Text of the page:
It was just a few weeks ago, that I shared the exciting news that Zimbabwean designer made history by being the first local based fashion designer to showcase at New York Fashion Week 2017 (NYFW).
After making his debut on one of the most renowned international fashion runways. I managed to catch up with David as we talk New York, Fashion and the future. More importantly, he shares the fascinating design process and craftsmanship behind his collection, “On the Precipice”
What was the NYFW experience especially as a Zimbabwean designer?
DA: New York Fashion Week was an amazing experience and perhaps one of the most relaxed and organised shows we have ever done. Technical and backstage crews were extremely professional and organised. I am definitely hoping to have New York as part of our annual calendar.
How was the audience reception to your collection?
DA: To my surprise and delight, the collection was received very well especially as it was our first outing in New York. With each piece receiving applause as it went out on the Runway, something I personally could not hear backstage. One thing I don’t like about Runway shows is the fact you see and hear practically nothing from backstage during a show.
What did you take away from NYFW that we can bring to our local industry?
DA: Our Runway setup in New York was very simple and clean, to my delight, everything was organised and ran without any glitches. I think perhaps as an industry in Zimbabwe we need to realise that there is more available to us than it initially seems, sometimes simple and polished is easier to achieve than we think. For our show in New York, we did not use a Runway/ stage, something aesthetically I think looks more appealing in post-production media, and something I hope Zim Fashion events can take on board, perhaps making more use of relevant spaces in Harare such as Hotels, galleries etc.
What fabrics and textures did you use for the collection?
DA: This collection saw DAH take a complete 360 in our silhouette and techniques used such as print and embroidery. When working with print you have to be respectful of the print itself and understand how it will fall onto body, you cannot just cut and sew the fabric without understanding it. I was inspired by the death of the barrier reef and I wanted to use digital print but in a way, that removed any familiarisation between the print and the coral. I discovered a Japanese artist, Kaz Shirane, who has travelled the world creating vast rooms and exhibition spaces into giant prism kaleidoscopes. In each of his pieces large mirrored panels on walls and ceilings slowly move and rotate, reflecting the on lookers in all different directions, in theory the audience themselves are becoming the kaleidoscope. This idea fascinated me, transforming the body into one kaleidoscopic image. So I took imagery of the coral from the reef and using software transformed the original image into kaleidoscopes, which gave the print an intricate, complex new life, retaining some of the original texture of the coral throughout the print.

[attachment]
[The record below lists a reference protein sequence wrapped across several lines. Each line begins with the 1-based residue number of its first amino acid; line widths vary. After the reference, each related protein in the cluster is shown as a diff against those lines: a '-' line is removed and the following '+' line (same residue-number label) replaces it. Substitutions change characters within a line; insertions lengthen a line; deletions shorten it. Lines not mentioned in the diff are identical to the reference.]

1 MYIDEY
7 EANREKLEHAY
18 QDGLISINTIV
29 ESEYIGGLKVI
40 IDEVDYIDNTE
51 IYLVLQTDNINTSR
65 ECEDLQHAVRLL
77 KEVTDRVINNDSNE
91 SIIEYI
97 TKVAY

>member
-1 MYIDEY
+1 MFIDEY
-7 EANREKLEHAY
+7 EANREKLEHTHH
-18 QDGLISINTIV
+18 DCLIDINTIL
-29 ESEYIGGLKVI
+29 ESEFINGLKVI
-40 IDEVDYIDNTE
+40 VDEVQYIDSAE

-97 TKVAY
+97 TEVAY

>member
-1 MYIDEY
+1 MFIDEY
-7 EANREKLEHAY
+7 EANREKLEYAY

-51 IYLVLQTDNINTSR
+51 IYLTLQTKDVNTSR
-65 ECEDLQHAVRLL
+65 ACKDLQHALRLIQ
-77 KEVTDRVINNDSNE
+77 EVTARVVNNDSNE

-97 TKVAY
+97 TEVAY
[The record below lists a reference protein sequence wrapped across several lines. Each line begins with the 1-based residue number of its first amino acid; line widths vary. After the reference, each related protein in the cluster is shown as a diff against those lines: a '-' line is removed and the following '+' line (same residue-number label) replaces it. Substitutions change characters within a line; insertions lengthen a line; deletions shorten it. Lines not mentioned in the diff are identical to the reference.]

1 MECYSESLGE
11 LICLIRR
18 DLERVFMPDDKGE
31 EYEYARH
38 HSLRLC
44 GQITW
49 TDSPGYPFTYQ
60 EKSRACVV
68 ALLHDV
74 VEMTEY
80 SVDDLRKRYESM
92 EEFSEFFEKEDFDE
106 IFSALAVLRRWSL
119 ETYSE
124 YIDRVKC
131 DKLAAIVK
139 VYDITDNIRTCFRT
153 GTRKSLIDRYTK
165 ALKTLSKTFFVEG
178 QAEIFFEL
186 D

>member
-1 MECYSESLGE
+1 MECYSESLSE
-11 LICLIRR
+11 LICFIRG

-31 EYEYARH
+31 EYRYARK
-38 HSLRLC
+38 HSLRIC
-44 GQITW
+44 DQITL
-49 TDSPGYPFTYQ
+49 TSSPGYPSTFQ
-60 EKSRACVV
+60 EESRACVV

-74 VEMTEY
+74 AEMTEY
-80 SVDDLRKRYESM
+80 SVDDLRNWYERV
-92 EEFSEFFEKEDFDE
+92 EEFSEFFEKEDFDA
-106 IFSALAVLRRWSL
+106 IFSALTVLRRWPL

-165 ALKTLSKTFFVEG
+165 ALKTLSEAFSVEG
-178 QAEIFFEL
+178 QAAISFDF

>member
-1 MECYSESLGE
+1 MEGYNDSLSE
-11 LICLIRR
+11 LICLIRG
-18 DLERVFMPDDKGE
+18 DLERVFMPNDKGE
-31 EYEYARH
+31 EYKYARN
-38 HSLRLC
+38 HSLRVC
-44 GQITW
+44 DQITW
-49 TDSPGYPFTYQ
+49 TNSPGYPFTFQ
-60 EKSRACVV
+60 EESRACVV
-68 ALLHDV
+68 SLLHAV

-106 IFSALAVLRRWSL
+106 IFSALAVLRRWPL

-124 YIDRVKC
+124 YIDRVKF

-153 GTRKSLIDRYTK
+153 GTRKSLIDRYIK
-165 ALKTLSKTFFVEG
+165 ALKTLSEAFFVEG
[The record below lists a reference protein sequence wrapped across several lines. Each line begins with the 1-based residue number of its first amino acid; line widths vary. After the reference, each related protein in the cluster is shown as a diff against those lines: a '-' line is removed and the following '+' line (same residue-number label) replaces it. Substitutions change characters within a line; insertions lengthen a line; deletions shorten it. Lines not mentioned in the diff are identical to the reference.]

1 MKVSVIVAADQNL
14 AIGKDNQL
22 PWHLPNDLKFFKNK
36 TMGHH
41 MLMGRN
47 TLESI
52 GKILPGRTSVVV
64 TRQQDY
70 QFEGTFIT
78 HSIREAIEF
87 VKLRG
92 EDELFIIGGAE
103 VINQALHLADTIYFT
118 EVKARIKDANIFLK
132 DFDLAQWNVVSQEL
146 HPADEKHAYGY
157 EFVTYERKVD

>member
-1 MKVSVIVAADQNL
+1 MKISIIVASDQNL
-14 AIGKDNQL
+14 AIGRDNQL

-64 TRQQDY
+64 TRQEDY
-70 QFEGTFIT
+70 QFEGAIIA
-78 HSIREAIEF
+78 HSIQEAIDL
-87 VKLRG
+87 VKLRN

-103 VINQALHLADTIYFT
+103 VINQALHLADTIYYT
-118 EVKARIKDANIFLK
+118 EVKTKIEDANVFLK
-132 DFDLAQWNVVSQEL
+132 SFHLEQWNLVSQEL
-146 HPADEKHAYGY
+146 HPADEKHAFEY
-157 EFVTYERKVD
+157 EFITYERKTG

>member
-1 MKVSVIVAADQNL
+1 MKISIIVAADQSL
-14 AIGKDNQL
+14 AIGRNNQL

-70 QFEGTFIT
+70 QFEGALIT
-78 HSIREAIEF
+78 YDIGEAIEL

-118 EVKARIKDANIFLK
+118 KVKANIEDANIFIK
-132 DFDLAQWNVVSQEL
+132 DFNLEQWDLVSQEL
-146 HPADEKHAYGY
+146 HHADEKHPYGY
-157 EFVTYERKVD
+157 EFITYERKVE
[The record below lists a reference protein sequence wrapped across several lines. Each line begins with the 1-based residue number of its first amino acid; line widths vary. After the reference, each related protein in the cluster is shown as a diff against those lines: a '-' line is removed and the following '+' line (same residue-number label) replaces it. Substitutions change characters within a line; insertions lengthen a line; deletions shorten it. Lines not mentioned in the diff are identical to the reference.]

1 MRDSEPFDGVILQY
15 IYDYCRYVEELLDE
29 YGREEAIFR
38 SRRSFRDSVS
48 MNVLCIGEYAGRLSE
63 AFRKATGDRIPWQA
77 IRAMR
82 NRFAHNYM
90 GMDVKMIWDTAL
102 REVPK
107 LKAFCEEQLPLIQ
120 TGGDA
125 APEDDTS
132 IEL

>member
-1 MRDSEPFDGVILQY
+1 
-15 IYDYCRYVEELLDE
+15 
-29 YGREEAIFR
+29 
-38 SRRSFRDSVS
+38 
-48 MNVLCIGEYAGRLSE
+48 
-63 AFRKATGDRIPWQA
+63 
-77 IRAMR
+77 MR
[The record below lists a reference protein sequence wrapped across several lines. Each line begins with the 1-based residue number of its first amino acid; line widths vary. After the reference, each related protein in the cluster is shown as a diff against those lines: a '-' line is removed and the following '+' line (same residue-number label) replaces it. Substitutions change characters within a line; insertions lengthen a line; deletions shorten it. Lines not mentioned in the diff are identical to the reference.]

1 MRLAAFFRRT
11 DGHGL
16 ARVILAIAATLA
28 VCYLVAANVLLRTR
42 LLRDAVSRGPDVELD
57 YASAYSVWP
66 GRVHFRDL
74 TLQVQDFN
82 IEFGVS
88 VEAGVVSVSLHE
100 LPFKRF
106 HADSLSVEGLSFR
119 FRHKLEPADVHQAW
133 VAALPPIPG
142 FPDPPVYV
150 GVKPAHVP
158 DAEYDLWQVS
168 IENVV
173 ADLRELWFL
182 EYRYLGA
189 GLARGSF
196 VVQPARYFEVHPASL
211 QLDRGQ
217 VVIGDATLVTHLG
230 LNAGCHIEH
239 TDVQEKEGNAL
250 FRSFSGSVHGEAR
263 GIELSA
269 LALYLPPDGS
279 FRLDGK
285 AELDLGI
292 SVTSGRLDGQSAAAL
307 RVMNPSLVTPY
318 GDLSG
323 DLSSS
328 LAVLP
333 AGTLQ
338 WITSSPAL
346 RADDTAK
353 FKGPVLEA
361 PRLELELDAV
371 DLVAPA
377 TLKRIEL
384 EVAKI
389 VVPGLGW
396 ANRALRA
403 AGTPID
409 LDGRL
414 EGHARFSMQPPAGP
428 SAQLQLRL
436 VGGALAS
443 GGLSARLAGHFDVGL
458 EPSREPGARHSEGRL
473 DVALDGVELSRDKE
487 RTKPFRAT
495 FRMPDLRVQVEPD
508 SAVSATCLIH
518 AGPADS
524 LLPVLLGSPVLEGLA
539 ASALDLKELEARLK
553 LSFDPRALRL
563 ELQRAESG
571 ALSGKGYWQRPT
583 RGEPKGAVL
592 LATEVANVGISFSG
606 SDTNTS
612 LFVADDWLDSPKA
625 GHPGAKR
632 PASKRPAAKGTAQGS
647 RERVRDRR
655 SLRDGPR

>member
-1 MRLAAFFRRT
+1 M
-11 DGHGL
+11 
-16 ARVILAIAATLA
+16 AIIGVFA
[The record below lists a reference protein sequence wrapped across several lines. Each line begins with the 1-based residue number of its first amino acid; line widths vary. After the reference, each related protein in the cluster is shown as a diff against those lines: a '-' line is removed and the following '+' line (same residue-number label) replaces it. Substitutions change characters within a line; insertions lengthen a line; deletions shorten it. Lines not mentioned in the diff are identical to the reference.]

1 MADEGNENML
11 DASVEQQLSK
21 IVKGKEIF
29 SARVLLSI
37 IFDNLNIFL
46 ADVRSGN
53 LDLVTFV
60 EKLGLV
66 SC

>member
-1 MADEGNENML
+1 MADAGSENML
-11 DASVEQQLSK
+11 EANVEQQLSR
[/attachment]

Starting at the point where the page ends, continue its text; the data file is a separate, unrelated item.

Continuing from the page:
By draping and creating various styles of folds in the fabric we were able to make the same print appear different throughout the collection, using particular panels and areas of the print as the focal point. Obviously, this became a challenge to translate onto a garment as the points where seams matched had to appear as one continuous part of the print.
To resemble the dying effect of the coral we also created our own embroidery in house using water soluble fabric, a fabric that is typically used as a temporary support to the main fabric while it is being worked on, then it is simply dipped in water and the support vanishes to leave the finished embroidery on the fabric. We matched each colour in the prints to colours of thread and individually applied them directly onto the soluble fabric in a way that mimicked the density of colour in the print, starting with the most predominant colour then second, third, fourth and so on. Once the area of the soluble fabric had been covered in strands of thread we simply dissolved the pattern piece into water and were left with a tatty looking fabric comprised entirely of thread, therefore giving the effect the print was disintegrating off the body. Extremely time consuming, one panel on a dress can take anything from 8-10 hours to produce.
What is next for you?
DA: Our next stop sees us taking the collection to Mercedes Benz fashion Week in Cape Town. Something I am very much looking forward to.
It is pretty clear that David is not slowing down anytime soon. Be sure to catch the updates of his MBFW Cape Town on March 25th.
David Alford Harare AW New York Fashion Week 2017 Video: